Joss Whedon has created myriad iconic female characters throughout his career and yet, besides Buffy, I would defy anyone to find a Whedonverse character more beloved than Willow Rosenberg. She’s the ideal friend and sidekick; she’s loyal, loving, intelligent, and physically strong in her own right. It’s easy to fall under the spell of this red-haired lesbian (or bisexual?) Jewish witch.
It’s been seventeen years since Buffy the Vampire Slayer ended, and still, fans obsess over the nerdiest member of the Scooby Gang. While the enduring conversation about Willow revolves around her addiction storyline and gayness, an understated yet key aspect of the character is her Jewishness.
In the new spin-off series from BOOM! Studios, the creators can and should mine Willow’s Jewish identity. Mining her identity would not only bolster representation but broaden the character, taking her in a new direction. After all, Buffy was not created in a culturally-unaware vacuum. It was both sub-textually and textually feminist in correspondence with political movements of the period.
Furthermore, the series premiered during a new epoch of Jewish representation on television. Comedies like Seinfeld and The Nanny exposed folks from all over the world to Jews and Judaism. So, with or without the influence of producer and Jew Gail Berman, Willow Rosenberg’s Jewishness was most likely a deliberate response to the zeitgeist.
Similar to television, the world of comics has always had a prominent Jewish presence behind the scenes. Unfortunately, this presence did not transfer to the comic book characters themselves until around ten years ago when writers such as Dan Slott (The Thing) and G. Willow Wilson (Ms. Marvel) created religious Jewish heroes.
Whedon himself said that Willow’s Jewishness and sexual orientation weren’t big issues. I’ve interpreted this statement as expressing a desire to normalize queerness and Jewishness on TV. But Willow is not presented as a religious Jew either in the show or the comic books. Can one normalize or even claim to represent a culture or belief without showing a character practicing and otherwise participating in it?
As Lisa Liebman noted in her article for Vanity Fair, a recent trend in Jewish television grew in response to a rise in anti-Semitic hate crimes across America. What’s interesting about the trend is that while there are shows representing secular Jews (Crazy Ex-Girlfriend), we have more shows than ever before representing religious Jews (Unorthodox, Shtisel). I don’t know whether the creators of these shows had any specific intent to normalize Orthodox Jews, but they found a way to make what’s “singularly Jewish [into something] broadly appealing.” Comic book writers have the same opportunity.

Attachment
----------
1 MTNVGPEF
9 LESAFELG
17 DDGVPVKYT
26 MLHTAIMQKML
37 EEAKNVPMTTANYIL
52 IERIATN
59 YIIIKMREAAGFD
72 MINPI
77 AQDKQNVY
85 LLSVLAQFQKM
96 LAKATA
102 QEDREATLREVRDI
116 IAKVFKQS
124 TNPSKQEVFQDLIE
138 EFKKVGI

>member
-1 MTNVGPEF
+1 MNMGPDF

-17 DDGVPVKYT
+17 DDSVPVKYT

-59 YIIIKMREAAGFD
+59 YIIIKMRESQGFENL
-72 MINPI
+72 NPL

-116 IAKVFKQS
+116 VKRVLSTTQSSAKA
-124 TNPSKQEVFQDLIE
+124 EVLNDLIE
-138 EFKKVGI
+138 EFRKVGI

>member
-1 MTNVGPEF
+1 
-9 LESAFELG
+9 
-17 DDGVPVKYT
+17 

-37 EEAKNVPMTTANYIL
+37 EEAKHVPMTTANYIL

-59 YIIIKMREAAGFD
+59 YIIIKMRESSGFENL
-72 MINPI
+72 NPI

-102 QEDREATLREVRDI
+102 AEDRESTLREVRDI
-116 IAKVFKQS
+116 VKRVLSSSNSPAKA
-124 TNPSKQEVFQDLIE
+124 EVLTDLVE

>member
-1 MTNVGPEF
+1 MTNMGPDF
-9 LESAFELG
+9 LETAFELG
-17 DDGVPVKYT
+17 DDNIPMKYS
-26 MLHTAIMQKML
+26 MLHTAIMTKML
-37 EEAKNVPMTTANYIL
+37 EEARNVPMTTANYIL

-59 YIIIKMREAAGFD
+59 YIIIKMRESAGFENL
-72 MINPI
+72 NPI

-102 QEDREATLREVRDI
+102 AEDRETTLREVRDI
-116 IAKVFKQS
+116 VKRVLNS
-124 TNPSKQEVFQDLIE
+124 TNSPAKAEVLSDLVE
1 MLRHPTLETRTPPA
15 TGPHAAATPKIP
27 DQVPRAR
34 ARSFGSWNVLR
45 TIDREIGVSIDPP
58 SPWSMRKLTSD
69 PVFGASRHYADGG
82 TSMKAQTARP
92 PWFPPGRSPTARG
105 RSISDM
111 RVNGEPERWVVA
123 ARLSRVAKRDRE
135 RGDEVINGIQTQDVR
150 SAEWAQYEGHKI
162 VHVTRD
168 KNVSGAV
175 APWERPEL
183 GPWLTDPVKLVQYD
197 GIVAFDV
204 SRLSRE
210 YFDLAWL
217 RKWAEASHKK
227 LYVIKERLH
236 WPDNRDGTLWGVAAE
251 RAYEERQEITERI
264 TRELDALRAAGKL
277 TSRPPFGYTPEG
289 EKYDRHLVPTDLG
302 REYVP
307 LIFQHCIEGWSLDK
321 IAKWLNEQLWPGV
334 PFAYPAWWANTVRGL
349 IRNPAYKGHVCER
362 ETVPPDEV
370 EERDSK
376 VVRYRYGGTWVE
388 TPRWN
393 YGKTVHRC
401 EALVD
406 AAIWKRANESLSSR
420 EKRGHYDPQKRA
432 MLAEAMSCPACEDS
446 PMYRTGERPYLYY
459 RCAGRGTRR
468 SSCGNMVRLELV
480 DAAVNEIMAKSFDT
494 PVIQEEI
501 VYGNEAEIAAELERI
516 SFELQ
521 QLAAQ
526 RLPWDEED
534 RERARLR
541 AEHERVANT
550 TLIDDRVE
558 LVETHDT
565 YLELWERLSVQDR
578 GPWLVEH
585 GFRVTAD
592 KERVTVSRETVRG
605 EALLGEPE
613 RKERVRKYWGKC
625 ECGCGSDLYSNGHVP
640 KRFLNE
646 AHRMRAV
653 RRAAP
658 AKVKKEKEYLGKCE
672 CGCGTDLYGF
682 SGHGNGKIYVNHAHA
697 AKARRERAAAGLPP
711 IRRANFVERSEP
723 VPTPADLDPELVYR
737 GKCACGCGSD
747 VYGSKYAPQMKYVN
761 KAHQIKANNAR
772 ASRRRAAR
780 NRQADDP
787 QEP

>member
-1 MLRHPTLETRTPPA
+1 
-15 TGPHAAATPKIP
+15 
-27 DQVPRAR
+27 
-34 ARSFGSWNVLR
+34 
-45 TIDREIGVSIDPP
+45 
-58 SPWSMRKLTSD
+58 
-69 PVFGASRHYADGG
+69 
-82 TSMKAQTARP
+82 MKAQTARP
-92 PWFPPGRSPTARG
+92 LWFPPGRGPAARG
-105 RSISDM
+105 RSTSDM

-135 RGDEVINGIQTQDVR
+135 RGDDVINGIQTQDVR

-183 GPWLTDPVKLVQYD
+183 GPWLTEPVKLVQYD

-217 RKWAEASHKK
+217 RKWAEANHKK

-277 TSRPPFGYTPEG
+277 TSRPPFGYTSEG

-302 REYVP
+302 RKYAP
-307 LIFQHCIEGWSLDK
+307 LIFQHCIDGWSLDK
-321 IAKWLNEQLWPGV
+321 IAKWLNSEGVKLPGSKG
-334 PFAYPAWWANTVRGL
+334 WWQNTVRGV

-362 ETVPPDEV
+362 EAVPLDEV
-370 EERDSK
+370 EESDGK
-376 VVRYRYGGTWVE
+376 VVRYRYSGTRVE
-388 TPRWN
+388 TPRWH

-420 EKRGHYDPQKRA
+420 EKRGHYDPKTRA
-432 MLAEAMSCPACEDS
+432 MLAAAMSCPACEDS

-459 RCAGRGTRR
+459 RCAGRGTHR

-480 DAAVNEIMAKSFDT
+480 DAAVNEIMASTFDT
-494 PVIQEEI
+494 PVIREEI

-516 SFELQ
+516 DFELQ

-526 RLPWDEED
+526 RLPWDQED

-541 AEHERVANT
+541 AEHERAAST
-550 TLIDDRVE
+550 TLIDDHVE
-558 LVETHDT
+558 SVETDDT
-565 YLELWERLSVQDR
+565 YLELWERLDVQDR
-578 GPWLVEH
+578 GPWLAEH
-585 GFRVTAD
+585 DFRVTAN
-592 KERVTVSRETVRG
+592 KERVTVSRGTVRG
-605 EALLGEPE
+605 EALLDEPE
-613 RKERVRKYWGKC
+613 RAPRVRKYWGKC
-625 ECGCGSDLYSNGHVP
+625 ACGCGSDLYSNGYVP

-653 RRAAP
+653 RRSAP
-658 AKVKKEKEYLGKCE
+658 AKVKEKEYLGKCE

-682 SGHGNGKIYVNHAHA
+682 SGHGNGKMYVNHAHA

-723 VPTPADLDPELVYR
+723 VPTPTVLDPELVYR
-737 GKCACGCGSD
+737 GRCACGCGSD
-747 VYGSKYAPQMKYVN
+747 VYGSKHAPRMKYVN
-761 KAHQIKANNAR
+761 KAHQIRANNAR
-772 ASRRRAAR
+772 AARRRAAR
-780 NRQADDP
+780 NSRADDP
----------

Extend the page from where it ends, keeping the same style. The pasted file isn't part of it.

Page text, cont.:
Willow does not necessarily need to be ret-conned as a Chassid or a committed socially-conscious Reform Jew to check off some representation box. Nonetheless, her Jewishness must go beyond a few quips about not “worshiping Santa.” Consider this: there is a movement called Semitic Neopaganism made up of “Jewitches.” According to Witchipedia, Jewitchery is either the “practice of witchcraft by a Jewish person or the integration of Wiccan spirituality with Jewish culture.” What if Willow took to some Jewitchery, or met a self-described Jewitch?
Witchcraft and Judaism go way back, anyway. Parts of the Bible unequivocally condemn witchcraft (mahashefah), yet Moses and Aaron do some things that would qualify as spells or magic. Thus, an exploration of Judaism and witchcraft could yield plenty of conflict and questions about identity.
As Willow #1 is the beginning, no Jewishness or much witchcraft has been brought up. Willow has left Sunnydale to study abroad in England, a move motivated by the heartbreaking events of the Buffy the Vampire Slayer: Hellmouth arc. She’s on a solo journey of self-discovery and freedom from literal hell. Will her journey lead her to a discovery of Jewitches? Only Mariko Tamaki and Boom! Studios’ creative team can tell.
Universal And Particular
By incorporating the religion and culture in Willow’s arc in some way, the writers can normalize a certain kind of Jewishness without compromising other aspects of the character. Religious folklore, ritual, and holidays may also serve the plot.
For example, in Issue #8 of The Thing‘s Idol of Millions arc, Ben Grimm gets the bar mitzvah he never had. Errors in representing the tradition notwithstanding, the issue uses Judaism to explore emotional backstory that perhaps previously wasn’t addressed. Most importantly, this coming-of-age ritual connects his adaptation to life as The Thing to a religious transition. What’s more, none of this comes at the expense of the character’s trademarks. Slott proves here that religion can “bolster storytelling and… identity”, to use the words of G. Willow Wilson.
I believe that many non-Jewish or simply non-religious creatives are too scared even to try developing anything seriously religious because they don’t think such a story is universal. They may also fear their project being labeled Jewish/Christian/Muslim, which would then somehow beholden them to cater to that demographic.
But these concerns prevent comic book creators from interpreting religion for plot and character. Even in the Year of Our Lord 2020, when politics and fiction have entered into a toxic Spike/Buffy relationship, Willow can be made Jewish (or a Jewitch) without the burden of social commentary.